6. Throw away the baby books. They can help but they should not be regarded as the only way of doing things as if you have ever read more than one you will soon realise they often contradict themselves anyway. They is no perfect way to bring up your baby, many of the charts for milk, food and sleep are based on the mythical ‘average’ baby that actually doesn’t exist. Women were having babies long before we could write, trust your own instincts; you know far more than you think you do.

charliecat Sun 03-Aug-08 11:22:48

There are online cbt courses? Mumsnet links to them somewhere, if anyone could point in that direction? MoodGym I think is one of them.
I suffer with the same anxiety when my dds arent with me. I only feel 100% ok when they are with me, and its not a nice feeling, always thinking the worst. Counting the hours will they get back.
Anyway, hopefully someone will link the cbt courses

objectivity Sun 03-Aug-08 11:29:05

I think maybe something I am picking up on is a sense of failure in the eyes of your family???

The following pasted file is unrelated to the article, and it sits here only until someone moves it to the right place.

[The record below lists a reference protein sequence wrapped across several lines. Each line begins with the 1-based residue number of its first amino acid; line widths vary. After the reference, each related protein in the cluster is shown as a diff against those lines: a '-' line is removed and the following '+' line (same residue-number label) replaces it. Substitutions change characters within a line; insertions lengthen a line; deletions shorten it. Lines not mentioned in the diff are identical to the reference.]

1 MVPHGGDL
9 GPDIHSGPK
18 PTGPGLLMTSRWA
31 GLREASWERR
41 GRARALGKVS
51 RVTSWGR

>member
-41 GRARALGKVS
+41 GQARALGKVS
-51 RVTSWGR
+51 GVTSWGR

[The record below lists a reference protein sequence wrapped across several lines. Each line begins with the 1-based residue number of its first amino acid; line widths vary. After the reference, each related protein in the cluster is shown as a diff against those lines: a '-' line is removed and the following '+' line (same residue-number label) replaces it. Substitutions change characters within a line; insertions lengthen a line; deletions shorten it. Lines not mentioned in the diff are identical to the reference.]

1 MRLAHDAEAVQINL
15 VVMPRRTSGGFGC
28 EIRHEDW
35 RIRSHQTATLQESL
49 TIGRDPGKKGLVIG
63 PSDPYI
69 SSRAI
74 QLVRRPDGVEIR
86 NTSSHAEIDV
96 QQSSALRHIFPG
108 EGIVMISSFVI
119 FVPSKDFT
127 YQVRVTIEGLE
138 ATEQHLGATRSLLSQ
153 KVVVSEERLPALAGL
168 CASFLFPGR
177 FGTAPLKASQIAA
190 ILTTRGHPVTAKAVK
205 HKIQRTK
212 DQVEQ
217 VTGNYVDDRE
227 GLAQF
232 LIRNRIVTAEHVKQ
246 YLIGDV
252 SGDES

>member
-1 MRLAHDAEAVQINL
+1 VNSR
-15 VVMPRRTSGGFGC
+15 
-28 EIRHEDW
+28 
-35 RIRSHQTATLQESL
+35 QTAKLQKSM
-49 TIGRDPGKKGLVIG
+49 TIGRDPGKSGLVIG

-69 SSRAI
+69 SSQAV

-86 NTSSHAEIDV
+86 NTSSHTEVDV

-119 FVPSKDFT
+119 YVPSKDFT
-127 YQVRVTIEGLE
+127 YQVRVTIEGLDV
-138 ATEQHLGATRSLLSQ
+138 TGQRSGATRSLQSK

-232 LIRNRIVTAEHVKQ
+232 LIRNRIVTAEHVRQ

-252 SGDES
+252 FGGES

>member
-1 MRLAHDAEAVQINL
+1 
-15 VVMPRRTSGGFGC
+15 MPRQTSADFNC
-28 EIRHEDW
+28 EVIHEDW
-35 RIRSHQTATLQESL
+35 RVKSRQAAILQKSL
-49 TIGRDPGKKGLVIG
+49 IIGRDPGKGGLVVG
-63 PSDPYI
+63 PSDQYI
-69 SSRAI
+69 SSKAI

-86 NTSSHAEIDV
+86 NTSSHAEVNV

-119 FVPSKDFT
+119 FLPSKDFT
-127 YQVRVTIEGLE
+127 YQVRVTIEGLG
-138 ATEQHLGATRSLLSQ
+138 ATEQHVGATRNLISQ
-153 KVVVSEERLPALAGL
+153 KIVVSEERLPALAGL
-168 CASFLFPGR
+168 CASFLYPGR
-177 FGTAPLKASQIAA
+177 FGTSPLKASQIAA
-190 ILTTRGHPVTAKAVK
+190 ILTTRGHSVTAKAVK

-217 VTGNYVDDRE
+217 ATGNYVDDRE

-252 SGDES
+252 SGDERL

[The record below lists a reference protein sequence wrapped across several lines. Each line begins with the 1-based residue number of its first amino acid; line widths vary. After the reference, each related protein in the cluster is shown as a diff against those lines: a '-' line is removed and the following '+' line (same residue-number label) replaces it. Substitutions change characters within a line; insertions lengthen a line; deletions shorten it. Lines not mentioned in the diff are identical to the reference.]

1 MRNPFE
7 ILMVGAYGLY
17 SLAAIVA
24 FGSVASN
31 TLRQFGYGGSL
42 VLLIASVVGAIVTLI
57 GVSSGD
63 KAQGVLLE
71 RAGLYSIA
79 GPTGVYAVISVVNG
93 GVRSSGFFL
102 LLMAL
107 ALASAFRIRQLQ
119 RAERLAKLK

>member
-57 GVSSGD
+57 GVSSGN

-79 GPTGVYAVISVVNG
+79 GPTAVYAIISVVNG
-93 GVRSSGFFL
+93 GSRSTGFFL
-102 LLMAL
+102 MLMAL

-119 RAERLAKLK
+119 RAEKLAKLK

It doesn't matter what they do or how they view things. You are you and now a new family, as well as a bona fide adult and mother so you can now set the rules for you.

You don't have to be what they approve of.You don't have to 'fail' in ways they deem failures, you can need help, you can suffer anxiety and OCD without being any less of a person.

All of us have weirdy bits, their weirdy bits are evident in your other post. You don't love them any less for it and they won't you although they make you feel that is the case.

Ultimately if they don't accept you warts and all it isn't a big problem. Sad, maybe but it doesn't stop you enjoying your own family - your DH and DD who accept and love you exactly as you are...unconditionally in the case of your DD

Don't let this sense of failure - solely in the eyes of your family it would seem - stop you taking the help and support you need.

Please be brave and strong enough to be able to say "I have these needs, I'm still a bloody lovely and ordinary person,a great mum,a fantastic wife and a loyal and loving daughter, but fuck me if I need help I'mgoing to get it and I won't let others' judgements of me get in my way when getting it"